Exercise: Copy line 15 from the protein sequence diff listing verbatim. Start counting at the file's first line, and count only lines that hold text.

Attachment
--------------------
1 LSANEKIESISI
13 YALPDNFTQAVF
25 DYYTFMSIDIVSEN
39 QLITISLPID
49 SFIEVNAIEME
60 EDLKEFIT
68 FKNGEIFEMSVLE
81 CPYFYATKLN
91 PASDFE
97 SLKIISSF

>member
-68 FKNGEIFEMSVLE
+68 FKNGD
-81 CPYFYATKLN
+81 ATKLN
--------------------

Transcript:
+81 ATKLN